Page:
Why not RT?

I’m going to say something to you that you might not like.So be prepared!People don’t help spread the word.An old friend the other day said he was sad that my outliners are gone.I thought this really sucks, because I’m working on the outliner every day now. It’s the current thing I’m doing. I’m writing about it on my blog. Yet no one knows.I hear all the time people wish I would do another outliner.And those people are weird too. Because it’s pretty clear they don’t actually mean what they say, because when I send them a link to LO2, they don’t use it. So what was that all about? I have always tried to help friends promote their work. But I think most people don’t do that.Why? Try an experiment. Next time you’re going to Like something on Twitter, instead RT it. What really do you have to lose? Or on Facebook, share

Original URL: http://scripting.com/2016/07/16/1386.html

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Show HN: Continuously testing Heroku GitHub deployments

Continuously test your Heroku app using GitHub deployments
Try it free.

Configure GitHub to connect w/ Heroku In the Heroku dashboard, navigate to the app
you would like to test and click the Deploy tab.

In the Deployment method section, select GitHub
In the Connect to GitHub section, select a repository (you may
need to click Search, see the image below).

Once heroku recognizes your repo, click Connect. This should
enable new options titled Automatic Deploys & Manual
Deploys. The heroku dashboard should indicate that GitHub is now
connected. For more information about setting up Heroku w/ GitHub,
click here.

Connect Assertible w/ GitHub If you don’t already have an Assertible
account, you can get started by clicking the link below to sign in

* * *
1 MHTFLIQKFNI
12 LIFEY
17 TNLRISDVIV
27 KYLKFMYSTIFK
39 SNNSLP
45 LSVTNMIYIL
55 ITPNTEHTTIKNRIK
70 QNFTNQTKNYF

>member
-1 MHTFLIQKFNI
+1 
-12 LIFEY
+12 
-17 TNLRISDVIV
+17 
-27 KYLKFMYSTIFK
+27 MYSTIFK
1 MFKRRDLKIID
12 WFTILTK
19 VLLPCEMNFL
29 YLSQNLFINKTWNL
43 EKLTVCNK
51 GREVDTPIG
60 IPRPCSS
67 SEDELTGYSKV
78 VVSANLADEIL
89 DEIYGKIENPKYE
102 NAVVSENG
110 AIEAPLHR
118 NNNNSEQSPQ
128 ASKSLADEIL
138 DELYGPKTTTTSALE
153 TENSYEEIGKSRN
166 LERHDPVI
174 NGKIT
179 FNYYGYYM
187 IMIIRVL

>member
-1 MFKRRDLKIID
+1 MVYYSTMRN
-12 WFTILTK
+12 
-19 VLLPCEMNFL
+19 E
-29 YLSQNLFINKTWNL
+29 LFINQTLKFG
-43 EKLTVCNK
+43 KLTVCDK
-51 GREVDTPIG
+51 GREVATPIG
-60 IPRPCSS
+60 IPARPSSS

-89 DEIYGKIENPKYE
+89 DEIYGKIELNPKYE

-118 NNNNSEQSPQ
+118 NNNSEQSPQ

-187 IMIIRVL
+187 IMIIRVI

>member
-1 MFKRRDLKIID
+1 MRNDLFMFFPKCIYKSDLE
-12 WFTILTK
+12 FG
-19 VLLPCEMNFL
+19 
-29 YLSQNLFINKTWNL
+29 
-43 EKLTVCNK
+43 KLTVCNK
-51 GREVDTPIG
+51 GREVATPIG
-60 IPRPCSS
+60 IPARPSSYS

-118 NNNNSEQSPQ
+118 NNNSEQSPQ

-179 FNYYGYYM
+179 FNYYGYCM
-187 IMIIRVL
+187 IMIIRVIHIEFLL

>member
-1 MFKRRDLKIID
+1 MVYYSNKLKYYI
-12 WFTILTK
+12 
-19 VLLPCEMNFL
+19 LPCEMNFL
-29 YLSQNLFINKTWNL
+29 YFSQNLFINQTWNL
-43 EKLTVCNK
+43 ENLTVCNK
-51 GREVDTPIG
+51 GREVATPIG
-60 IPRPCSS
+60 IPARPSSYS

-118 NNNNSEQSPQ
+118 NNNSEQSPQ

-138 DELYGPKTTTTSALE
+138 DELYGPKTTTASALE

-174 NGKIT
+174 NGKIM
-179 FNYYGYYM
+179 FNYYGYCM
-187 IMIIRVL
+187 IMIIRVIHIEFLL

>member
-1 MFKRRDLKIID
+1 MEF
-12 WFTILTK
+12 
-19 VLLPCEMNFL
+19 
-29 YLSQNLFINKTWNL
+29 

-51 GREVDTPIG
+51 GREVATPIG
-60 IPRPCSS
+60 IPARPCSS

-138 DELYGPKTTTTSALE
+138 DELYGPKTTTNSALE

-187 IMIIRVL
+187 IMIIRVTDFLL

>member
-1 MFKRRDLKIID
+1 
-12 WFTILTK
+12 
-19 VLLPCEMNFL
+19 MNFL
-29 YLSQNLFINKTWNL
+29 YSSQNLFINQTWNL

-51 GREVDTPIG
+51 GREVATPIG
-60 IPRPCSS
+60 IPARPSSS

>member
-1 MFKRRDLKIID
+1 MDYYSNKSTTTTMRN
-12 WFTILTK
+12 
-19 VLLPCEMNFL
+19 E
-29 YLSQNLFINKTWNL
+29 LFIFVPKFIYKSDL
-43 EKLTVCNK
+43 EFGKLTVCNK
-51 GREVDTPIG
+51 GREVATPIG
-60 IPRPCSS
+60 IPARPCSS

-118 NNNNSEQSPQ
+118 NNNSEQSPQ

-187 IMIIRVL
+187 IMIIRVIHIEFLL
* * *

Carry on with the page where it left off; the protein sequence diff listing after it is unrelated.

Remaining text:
with GitHub.

Sign in with GitHub

Once you create an account, create your first Assertible test by
entering the

Original URL: http://feedproxy.google.com/~r/feedsapi/BwPx/~3/H7_SRcVAEL4/continuously-testing-heroku-github-deployments

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Misuse of Creative Commons-licensed photo leads to public apology

The photo in question, seen here, was used on a promotional poster. Photo by Niccolò Caranti, CC BY-SA 4.0.
At the end of last April, Niccolò Caranti (Jaqen) noticed one of his photos being used on a poster promoting an upcoming festival where Italian journalist Federico Rampini would be speaking.
In many cases, this is not an issue. Caranti, a Wikimedia Commons administrator, uploads his photos to the site under free Creative Commons licenses. This particular photo was licensed under CC BY-SA 4.0, which essentially says that anyone anywhere is free to use the image for any purpose provided they attribute the photographer and release it under the same or a similar license.
Here, however, the organizers of the festival did not credit Caranti or note what license the photo was being shared under in any of the hundreds of posters published and distributed.
Put another way, as he told us, “I’m happy to

Original URL: http://feedproxy.google.com/~r/feedsapi/BwPx/~3/4-wv2lK07nU/